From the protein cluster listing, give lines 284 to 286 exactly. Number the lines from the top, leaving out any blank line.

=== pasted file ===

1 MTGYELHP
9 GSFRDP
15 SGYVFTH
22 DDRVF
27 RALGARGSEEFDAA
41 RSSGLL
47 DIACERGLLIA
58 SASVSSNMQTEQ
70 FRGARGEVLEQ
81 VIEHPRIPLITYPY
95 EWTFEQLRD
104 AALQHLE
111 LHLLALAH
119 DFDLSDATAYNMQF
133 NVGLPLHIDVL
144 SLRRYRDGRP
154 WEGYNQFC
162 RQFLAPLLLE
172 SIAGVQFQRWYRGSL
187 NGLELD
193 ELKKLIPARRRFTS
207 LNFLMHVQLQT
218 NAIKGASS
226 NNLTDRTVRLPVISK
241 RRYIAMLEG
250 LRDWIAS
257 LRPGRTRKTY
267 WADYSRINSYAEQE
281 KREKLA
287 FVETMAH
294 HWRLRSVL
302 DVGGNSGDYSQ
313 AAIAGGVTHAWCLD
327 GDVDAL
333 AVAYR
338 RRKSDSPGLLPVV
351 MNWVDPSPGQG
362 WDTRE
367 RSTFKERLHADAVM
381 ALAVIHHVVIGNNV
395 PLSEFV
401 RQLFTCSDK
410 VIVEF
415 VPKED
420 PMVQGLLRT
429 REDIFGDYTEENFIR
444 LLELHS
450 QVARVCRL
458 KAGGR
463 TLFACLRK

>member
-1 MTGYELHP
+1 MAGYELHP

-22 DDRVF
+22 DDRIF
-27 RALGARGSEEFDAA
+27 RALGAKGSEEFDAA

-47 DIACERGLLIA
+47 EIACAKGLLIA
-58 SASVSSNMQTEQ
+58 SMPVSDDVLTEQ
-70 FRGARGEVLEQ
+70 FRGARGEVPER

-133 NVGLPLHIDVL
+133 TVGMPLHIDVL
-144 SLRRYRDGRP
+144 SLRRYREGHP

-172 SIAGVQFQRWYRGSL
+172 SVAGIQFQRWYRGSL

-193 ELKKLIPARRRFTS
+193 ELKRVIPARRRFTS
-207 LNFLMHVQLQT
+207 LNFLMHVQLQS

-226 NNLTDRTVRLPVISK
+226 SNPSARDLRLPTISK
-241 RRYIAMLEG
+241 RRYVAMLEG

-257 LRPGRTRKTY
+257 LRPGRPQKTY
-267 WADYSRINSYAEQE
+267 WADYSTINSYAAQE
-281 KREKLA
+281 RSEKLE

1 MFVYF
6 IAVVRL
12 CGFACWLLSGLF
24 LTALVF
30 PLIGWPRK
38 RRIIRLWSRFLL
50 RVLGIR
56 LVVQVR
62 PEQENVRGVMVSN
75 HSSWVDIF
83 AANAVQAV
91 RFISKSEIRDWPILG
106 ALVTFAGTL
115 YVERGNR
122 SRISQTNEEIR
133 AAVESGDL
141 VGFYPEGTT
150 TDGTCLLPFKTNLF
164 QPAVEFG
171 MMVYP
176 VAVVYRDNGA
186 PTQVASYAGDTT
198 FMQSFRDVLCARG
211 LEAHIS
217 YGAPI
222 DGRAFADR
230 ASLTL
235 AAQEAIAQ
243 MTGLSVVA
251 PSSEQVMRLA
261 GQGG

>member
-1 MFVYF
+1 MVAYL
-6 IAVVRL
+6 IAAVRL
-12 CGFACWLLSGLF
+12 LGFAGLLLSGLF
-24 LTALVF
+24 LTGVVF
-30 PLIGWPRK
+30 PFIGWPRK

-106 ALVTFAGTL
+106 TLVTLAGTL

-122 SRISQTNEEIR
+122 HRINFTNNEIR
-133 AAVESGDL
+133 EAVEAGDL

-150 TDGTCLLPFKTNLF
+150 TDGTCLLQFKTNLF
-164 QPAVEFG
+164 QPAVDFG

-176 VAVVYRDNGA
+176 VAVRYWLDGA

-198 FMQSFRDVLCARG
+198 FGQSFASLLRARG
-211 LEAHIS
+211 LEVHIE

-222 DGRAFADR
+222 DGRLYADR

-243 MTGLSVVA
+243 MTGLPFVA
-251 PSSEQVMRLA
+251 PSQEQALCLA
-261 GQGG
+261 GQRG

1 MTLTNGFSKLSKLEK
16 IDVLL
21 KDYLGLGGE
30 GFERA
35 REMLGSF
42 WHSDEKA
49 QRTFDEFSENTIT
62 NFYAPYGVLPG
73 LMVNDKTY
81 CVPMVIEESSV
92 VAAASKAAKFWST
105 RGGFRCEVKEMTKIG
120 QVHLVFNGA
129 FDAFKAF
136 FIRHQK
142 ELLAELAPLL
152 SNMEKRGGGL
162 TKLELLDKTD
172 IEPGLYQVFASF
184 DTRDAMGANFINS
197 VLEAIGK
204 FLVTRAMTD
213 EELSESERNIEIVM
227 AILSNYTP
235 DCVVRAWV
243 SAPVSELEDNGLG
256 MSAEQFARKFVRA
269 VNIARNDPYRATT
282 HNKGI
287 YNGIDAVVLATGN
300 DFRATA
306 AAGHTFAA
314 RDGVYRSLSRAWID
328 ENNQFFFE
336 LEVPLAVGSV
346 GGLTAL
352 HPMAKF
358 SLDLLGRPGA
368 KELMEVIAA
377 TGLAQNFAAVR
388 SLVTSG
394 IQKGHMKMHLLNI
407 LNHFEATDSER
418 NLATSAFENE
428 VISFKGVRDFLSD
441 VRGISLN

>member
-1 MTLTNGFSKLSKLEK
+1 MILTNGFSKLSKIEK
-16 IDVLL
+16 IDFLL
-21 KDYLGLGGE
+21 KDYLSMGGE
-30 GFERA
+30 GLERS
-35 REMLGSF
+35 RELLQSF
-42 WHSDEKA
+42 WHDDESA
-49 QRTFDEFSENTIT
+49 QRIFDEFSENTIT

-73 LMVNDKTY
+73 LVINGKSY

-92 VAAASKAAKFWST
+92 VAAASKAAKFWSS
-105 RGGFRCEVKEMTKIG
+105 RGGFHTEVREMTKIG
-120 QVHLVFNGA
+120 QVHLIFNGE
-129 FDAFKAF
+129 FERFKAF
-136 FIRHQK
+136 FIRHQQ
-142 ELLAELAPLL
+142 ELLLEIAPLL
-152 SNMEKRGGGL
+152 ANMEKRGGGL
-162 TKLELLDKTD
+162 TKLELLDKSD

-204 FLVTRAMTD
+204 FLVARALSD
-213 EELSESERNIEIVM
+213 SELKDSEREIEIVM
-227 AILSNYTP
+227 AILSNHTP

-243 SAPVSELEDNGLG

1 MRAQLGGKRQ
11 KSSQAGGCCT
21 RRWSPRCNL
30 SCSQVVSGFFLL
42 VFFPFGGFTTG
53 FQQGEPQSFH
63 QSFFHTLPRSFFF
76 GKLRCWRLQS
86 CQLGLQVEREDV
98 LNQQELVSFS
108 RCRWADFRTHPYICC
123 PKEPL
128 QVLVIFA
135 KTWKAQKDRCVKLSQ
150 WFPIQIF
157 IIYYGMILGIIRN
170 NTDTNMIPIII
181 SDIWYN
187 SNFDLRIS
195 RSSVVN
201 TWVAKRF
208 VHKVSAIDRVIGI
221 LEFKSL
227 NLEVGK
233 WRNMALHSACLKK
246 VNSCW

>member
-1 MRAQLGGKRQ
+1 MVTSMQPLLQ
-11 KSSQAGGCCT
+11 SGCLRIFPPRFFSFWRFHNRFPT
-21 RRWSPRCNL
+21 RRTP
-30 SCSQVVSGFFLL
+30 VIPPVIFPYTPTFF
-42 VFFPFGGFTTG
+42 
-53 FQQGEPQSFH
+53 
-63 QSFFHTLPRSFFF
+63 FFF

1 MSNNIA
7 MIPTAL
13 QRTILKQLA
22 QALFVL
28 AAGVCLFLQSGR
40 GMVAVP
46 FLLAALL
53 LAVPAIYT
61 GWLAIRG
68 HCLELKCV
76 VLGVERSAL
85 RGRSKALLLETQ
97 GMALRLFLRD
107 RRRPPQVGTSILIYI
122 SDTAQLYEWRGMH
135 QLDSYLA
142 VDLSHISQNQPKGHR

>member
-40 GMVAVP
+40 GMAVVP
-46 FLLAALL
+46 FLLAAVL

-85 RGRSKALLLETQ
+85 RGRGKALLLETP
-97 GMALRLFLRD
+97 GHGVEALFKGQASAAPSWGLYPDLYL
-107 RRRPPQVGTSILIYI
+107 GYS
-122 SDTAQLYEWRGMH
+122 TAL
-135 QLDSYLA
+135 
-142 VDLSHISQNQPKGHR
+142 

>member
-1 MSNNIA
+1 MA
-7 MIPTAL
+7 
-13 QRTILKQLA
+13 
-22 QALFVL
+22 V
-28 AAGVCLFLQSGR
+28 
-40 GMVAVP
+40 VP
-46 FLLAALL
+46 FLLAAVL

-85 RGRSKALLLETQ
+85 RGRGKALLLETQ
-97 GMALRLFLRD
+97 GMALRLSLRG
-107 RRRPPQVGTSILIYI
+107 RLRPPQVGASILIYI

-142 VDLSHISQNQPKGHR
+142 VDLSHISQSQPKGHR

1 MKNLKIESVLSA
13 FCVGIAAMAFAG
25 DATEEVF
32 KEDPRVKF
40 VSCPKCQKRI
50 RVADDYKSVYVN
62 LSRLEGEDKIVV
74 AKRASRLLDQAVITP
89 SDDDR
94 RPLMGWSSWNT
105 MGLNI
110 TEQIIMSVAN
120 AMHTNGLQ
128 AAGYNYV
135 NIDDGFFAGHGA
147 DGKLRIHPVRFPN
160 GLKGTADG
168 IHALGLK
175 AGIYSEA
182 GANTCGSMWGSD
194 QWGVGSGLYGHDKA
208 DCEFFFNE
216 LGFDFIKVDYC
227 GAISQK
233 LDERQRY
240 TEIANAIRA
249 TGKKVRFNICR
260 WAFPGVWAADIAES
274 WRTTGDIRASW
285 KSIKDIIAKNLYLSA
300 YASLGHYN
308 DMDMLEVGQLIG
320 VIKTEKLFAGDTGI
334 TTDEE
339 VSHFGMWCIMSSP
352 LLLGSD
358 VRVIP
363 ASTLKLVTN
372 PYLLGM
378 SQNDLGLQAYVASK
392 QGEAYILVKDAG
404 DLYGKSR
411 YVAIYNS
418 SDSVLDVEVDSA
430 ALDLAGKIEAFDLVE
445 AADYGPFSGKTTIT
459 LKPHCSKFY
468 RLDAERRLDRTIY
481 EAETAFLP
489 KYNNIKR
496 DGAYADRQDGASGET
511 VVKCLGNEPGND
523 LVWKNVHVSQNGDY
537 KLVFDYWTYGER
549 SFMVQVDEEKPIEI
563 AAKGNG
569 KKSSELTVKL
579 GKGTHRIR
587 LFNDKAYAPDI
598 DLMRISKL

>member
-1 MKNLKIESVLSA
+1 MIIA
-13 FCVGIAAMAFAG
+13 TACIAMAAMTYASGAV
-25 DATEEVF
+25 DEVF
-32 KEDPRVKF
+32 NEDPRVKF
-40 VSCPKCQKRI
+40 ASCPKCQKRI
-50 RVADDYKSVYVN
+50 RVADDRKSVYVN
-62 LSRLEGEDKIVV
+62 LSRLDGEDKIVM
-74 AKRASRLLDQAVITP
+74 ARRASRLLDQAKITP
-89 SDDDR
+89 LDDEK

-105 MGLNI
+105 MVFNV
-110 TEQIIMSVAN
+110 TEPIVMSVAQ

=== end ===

53 LAVPAIYT
61 GWLAIRG
68 HCLELKCV